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Plaque Details History of True Meridian Markers

Post Date:09/09/2019 3:40 PM

True Meridian Marker with Plaque
In today’s digital world, the notion of calibrating a device manually may seem quaint. But surveyors of the past relied upon two often-overlooked structures on the Somerset County Courthouse Green in Somerville to do just that.

To highlight the importance of the two true meridian markers near the courthouse, county officials have installed a plaque that details their history. It reads:

“In 1863, to mitigate surveying errors due to inaccurate compass readings, the New Jersey State Legislature required the installation of two posts set on the true meridian (true north) within one minute of accuracy at the courthouse of each county.

“Surveyors were required to calibrate their compasses once each year using the true meridian markers, and to record their magnetic declination readings in the office of the county clerk.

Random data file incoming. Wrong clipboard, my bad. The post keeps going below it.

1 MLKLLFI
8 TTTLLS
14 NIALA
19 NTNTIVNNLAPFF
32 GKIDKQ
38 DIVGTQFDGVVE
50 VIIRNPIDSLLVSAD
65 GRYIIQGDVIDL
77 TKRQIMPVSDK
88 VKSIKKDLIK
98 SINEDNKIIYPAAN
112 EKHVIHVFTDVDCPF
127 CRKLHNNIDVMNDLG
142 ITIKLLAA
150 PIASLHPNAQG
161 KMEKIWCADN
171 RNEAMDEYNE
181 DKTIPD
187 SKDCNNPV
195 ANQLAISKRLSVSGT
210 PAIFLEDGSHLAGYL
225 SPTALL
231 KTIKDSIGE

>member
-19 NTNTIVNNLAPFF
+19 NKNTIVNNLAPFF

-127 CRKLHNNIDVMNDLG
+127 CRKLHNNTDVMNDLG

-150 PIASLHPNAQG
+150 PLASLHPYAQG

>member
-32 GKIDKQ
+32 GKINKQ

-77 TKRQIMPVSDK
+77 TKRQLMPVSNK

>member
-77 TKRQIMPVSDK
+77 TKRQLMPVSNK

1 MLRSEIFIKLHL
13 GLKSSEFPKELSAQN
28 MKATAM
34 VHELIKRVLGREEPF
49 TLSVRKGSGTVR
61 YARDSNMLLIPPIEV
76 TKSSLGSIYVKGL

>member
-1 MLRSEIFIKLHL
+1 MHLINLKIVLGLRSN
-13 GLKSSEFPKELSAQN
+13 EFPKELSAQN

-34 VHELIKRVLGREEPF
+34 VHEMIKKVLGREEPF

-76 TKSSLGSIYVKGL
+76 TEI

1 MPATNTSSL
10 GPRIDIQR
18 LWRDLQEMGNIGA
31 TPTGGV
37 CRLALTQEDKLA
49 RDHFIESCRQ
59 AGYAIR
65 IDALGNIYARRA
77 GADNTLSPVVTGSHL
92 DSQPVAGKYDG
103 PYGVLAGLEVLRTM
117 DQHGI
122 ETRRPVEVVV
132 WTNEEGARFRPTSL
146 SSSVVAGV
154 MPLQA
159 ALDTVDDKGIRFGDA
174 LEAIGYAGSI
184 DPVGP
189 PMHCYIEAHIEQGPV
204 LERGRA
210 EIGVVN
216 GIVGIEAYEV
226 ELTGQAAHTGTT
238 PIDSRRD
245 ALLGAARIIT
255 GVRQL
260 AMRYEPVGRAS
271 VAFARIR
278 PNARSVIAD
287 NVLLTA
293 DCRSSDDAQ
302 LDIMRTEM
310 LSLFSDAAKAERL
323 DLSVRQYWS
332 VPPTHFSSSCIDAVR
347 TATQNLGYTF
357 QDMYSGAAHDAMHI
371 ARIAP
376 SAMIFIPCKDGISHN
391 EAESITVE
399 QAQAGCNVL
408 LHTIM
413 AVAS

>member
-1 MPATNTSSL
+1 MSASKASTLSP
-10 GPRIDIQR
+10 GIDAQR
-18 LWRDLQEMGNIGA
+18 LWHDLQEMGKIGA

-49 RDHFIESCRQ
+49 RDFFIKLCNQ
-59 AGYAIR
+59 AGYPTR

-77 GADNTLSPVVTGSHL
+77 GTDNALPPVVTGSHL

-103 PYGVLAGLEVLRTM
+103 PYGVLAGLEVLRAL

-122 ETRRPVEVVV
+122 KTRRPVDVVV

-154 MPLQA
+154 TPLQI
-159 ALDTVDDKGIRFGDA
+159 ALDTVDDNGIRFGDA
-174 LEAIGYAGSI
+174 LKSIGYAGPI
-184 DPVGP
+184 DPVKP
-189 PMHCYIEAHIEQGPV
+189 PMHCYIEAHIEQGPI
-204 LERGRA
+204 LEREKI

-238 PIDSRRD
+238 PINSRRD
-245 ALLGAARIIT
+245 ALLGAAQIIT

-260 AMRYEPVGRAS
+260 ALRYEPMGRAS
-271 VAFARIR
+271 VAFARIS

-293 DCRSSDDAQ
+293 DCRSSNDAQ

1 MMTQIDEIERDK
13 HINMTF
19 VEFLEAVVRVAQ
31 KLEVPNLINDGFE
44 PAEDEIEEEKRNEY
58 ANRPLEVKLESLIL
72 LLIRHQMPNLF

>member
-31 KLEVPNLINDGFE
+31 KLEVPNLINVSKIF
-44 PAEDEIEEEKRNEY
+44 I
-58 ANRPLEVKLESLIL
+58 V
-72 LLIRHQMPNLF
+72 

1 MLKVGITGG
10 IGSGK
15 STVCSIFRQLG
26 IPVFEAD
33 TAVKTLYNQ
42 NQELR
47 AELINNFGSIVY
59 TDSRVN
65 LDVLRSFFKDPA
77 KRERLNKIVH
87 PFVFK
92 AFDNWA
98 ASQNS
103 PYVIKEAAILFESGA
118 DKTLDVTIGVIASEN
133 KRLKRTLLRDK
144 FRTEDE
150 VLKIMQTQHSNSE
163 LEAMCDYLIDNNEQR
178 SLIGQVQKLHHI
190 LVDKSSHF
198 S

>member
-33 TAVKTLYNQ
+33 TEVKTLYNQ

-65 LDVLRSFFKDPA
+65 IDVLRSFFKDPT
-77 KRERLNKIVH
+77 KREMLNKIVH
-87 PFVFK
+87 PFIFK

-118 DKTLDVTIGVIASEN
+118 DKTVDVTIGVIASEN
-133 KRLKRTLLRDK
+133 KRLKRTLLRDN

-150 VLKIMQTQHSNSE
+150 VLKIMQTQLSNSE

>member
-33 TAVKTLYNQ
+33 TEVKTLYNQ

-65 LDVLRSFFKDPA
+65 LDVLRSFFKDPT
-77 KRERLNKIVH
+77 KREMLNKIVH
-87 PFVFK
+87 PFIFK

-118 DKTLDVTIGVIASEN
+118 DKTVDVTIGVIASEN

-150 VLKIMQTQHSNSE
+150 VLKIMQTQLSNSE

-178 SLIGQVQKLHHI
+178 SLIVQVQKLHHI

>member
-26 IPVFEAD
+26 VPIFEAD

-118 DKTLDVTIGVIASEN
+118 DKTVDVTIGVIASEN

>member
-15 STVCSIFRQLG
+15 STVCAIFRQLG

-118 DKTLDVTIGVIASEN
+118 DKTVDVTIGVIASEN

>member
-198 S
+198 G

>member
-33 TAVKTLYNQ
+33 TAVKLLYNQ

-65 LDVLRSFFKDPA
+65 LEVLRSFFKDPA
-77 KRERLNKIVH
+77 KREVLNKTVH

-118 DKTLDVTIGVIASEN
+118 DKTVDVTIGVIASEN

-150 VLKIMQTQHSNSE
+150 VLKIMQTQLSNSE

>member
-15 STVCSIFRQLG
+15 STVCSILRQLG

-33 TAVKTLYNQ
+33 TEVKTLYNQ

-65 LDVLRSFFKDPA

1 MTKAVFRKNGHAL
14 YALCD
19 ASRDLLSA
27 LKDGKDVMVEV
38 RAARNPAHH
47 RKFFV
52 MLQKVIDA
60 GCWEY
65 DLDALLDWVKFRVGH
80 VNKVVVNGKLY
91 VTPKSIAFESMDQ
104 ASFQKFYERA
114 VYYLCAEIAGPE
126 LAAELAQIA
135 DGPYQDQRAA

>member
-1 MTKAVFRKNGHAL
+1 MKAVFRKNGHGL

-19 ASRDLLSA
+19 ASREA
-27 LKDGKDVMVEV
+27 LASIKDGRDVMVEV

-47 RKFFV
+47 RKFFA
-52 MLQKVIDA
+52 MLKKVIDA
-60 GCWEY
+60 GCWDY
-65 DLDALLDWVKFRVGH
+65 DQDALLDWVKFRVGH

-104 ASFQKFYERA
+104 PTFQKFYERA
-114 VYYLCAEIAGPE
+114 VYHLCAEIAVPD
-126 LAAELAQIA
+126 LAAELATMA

“The true meridian was established using celestial observation, ephemeris tables and timepieces. Installation of these markers in 1864 was supervised by state geologist George H. Cook, for whom Cook College at Rutgers University is named.

“The marker is granite, six feet long, one foot square at the bottom tapering to seven inches at the top, set three feet in the ground, and weighs approximately 684 pounds.

“The second post is located 145.33 feet – true north.”


The first marker is to the left of the walkway leading to the steps of the marble courthouse; the second one is near the enclosed hallway connecting the historic courthouse and the main courthouse.

Freeholder Brian G. Gallagher, liaison to the county engineering division, credited County Engineer Matt Loper, Surveyor Jeffrey Baldwin and Designer Richard Close for make the plaque a reality. “They have preserved a little bit of history and thanks to their efforts, future generations of the digital world will know what the true meridian markers were for,” he said.

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